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Know Howe - Maximizing EV on MTGO


Josh Howe

About Josh Howe

I’m currently a graduate student working in the San Francisco Bay Area, and I play as much Magic: the Gathering as I can in my spare time.  I started playing around the release of Mirage, but played only sporadically until the release of Time Spiral.  At the time, I was doing my undergraduate work at Penn State and stumbled across a group of people drafting.  I was immediately hooked again, and in the years since, I’ve made it my goal to improve as much as a player as I reasonably am able to.  I’ve spent the past couple of years trying to grind my way onto the Pro Tour through PTQs, GPs, rating, or whatever other means might be available to me, and have had a handful of PTQ top 8s among other near misses along the way.

Know Howe – Maximizing EV on MTGO

Initially, I wanted to write about Scars of Mirrodin sealed deck, given that it’s the PTQ format for the next few months.  Unfortunately, my results thus far at Scars of Mirrodin sealed (though a very small sample space) have been almost entirely lackluster.  I’ve not had access to enough sealed deck events to really feel like I have been able to fix my weaknesses, and so I don’t find myself in a position to advise others on the new sealed deck format just yet.  That is about to change, though, as Scars of Mirrodin has become available on Magic: the Gathering Online (MTGO), and as a result the amount of sealed deck to which I’ll have access will increase enormously.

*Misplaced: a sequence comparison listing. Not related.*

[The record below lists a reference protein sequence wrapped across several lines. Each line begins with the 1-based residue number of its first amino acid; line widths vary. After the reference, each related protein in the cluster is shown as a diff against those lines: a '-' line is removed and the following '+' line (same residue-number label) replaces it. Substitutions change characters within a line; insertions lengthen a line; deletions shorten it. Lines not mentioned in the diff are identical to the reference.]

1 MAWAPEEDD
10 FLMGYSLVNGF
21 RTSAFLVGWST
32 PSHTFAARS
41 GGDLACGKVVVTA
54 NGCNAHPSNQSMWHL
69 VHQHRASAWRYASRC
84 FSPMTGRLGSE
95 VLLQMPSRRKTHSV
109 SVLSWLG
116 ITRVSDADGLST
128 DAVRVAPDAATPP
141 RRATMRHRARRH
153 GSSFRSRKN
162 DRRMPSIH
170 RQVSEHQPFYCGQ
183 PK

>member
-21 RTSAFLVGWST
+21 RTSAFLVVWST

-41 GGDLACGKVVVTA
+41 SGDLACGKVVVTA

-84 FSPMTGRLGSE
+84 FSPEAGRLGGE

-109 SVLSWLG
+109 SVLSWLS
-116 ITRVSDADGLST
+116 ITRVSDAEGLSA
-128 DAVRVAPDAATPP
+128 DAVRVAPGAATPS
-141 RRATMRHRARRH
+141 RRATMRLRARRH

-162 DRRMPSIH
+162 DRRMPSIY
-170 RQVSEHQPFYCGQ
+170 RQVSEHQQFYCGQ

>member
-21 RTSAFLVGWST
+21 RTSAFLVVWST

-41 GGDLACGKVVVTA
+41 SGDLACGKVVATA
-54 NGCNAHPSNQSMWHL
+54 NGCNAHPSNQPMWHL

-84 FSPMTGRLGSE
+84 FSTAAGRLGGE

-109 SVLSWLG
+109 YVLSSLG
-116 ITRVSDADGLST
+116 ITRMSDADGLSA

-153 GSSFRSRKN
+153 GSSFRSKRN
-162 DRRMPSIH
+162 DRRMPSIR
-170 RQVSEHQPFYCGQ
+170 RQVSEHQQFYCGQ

This increased access should mean I can play as many sealed deck events as I can reasonably find time for, but there’s one caveat, and it’s the reason most commonly cited when I ask others why they don’t play MTGO – cost.  As a graduate student, I have a fairly limited discretionary budget, which means I can’t actually guarantee that I may play MTGO as much as I am able to, especially if I also want to be able to play in local tournaments (which are basically a money sink and don’t have reasonable “freeroll” possibility) and PTQs (let alone budgeting for GP flights).  So when I play MTGO, I try to maximize the expected value (EV) of my choice in games as I imagine many players on a budget would like to.

In trying to maximize EV to “break into” MTGO so that I have an established account there that is profitable enough that playing requires minimal financial input, I have tried multiple approaches on multiple occasions, and I’m going to use that experience (along with some data provided by other friends who have tried similar things) to give some advice to those looking to get into MTGO, but unsure of how to do it without prohibitive financial commitment to virtual cards.  When I first started playing MTGO, it was rather daunting, but the environment quickly became something with which I was much more comfortable.  While this article is more about how to make choices maximizing EV on MTGO than it is about how to use MTGO, I’ll first discuss a little bit about the environment and getting started for those who are not familiar with it.

Learning MTGO

Setting up:  The first step is to download the necessary software and install it.  Once the software is installed and updated, you will have to create an account.  Unfortunately, there’s a cost associated with creating an account ($9.95), but the good news is that they give you a Magic 2010 booster (this seems like a strange choice, so I’d hope they’d update this to Magic 2011 at some point) and 2 Magic online Event Tickets (tix) among an assortment of other items (Planeswalker deck pack, avatars, et cetera).  The booster should be able to resell to dealer bots (more on this later) for ~3 tix (a pessimistic estimate, as at the time of writing Magic 2011 boosters are selling to bots for 3.36, although I can’t speak for Magic 2010), so the nominal cost seems to be about $5.